Blake Griffin’s sophomore season


While Griffin probably won’t reach the prime of his career for three or four more years, he’s most definitely in his athletic prime right now.  If the season is lost we won’t see Blake again until about six months before his 24th birthday.  As a basketball player, he’ll still have his best years ahead of him.  As an athlete, he’ll have lost one of his finest.  The same goes for his teammates DeAndre Jordan (hoping he’ll re-sign) and Eric Gordon.  There’s no substitute for the excitement that youth injects into a basketball team… not even winning, as crazy as that may sound.  As of right now, the sky’s the limit for my favorite trio in the league.  A season is missed?  They’re all in their mid-20s and it’s time to show and prove right damn now.  What fans will have missed is a relatively care-free season of slam dunking and eternal optimism.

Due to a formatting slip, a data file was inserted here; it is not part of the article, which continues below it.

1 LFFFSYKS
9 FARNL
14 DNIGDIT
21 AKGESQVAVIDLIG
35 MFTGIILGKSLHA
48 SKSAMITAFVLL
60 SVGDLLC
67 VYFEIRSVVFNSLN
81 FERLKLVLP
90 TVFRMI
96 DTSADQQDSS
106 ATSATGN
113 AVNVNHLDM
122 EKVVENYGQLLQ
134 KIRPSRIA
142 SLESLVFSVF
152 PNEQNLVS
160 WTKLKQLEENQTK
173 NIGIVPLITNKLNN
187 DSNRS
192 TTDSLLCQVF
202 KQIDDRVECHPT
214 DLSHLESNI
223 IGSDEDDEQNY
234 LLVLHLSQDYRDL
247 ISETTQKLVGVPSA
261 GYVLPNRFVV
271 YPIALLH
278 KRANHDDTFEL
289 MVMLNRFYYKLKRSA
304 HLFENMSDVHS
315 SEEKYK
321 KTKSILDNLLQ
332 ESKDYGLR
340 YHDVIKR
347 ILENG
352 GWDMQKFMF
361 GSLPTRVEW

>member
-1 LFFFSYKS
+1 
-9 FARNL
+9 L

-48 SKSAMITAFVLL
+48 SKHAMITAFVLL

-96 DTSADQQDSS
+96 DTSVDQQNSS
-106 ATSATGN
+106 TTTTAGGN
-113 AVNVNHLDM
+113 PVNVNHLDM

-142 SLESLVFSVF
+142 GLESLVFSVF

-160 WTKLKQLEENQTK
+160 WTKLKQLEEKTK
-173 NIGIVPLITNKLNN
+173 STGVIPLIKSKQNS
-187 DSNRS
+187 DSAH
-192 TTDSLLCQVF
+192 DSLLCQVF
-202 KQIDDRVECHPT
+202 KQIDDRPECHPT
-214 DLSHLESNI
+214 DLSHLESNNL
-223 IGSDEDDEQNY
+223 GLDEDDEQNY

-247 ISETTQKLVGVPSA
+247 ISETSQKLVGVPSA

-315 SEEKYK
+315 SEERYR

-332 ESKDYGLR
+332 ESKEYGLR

What may be Kobe’s last shot at number six

Love him or hate him, he’s one of the best to ever lace ‘em up… but he’s 33 years old, and father time spares nobody.  It’s my opinion that the Dallas Mavericks slammed LA’s window shut by sweeping them in last season’s semifinals, but I’m sure many would disagree with me.  What I think we can all agree on is that we’d like to watch Kobe, Mike Brown and company prove me right or wrong.  Looks like we might be stuck arguing about what might have happened instead.  If the season is canceled, Kobe loses one of his final seasons as an elite player and returns for the 2012/13 campaign at the age of 34.

Dallas’s chance to repeat